When Louise, her husband and two children set off to the South Downs, they were very excited indeed. It was their first ever holiday, courtesy of YHA project 90, a scheme providing breaks to families in celebration of YHA’s 90th anniversary.
There’s lots of love in Louise’s household – they call it happy chaos. Louise has a bright, optimistic tone as she talks about her family and life. The reality though is that while her husband works full time, with 4 kids, there’s not much money to go around beyond the day-to-day essentials. No way to save and survive the day to day. “If anything else is needed it puts pressure on” Louise admitted.
Lockdown and the pandemic added a different dynamic and was a mixed blessing. Everyone loved Dad being at home and around, but there’s no denying home-schooling 4 children was hard work! Financially things were really difficult, and Louise is eternally grateful to the school for helping with food parcels. “Without them, things would have been really horrendous” Louise acknowledges. The school have been a really strong support for the whole family, and its them that referred them for a break. “My friend was upset that we could never afford to get away … she couldn’t refer us herself but found the school could”
“We’ve never been abroad before – the school were shocked” Louise tells us. “Whenever we used to pass a Premier Inn or anywhere similar, the kids would ask if we could stay – and I had to explain that we couldn’t. We’ve never stayed overnight anywhere else with the children”.
And so when Family Holiday Association offered the family a break at YHA South Downs “I cried, happy tears” Louise recalled “The children cried too, they didn’t believe me at first, then they started to pack straight away and had fun packing their stuff, and kept asking how long until we were going and checking the days”. The kids wanted to go on the train, but it was too expensive for all of them, so the family went in the car, singing songs along the way. The family had no idea what to expect – but they managed to pack a lot into their two-night stay.
“On the first day, we went to the local area – the castle in Lewes is free. We had dinner and went to bed. On the last day we did a day hike in the area, took pictures and watched the sunset. The staff didn’t mind the children causing happy chaos and were so nice” Louise explained. “I kept telling the kids that we need to appreciate this moment and the little things because we are so lucky, and we soaked it all up”.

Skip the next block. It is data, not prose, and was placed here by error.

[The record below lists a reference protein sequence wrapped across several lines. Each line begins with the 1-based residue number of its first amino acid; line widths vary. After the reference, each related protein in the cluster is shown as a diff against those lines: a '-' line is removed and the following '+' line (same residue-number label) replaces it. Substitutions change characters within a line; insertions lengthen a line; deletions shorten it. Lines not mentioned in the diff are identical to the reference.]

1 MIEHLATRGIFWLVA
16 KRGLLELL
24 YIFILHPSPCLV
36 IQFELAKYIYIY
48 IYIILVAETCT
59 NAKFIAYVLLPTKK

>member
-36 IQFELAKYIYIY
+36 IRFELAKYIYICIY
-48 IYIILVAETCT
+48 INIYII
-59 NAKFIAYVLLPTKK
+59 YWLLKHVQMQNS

One of the family’s favourite moments was arriving at YHA South Downs as they had no idea what to expect but received the warmest of welcomes, more than they could ever hope.
“We were so welcomed, and all the staff Ross, James, Lesley made such a fuss, we felt so comfortable … they didn’t mind the kids running around, my daughter gave Lesley a hug when we left and was in tears as she didn’t want to leave the lovely staff. They couldn’t have been more helpful – on the last day we didn’t want to wake the kids for an early breakfast, so the staff made them a bacon bap and croissants to go so they didn’t miss out”.
One of Louise’s personal favourite moments was after the kids were in bed, watching the Summer Olympics on TV with her husband in the communal area, having an adult conversation, chatting without the chaos of home and a chorus of “why”. “I really enjoyed just not being at home”, Louise laughed.
And now she’s home again, Louise feels brighter and more positive about the future. “As soon as I got home, I actually wanted to clean the house, I had so much energy. I wanted to clean and do the washing and clean the windows and do a bit of decorating”, Louise confided. And it hasn’t stopped there “I have been wondering if I could get a little part time job when my daughter starts school, just to have something for me. My husband works really hard but it’s a low salary and a little part time job might mean we could do more, even go away again”.
The children have learned a lot too – they are more polite and patient, waiting their turn. And they have learned to appreciate their food too. “When we were away, we had our food catered for and the children tried more things when they were there. Now they try more things, and I am not cooking a million different things – it’s just one meal for us all now, so I am saving money and time as they eat the same meal. They have realised and appreciate it more”.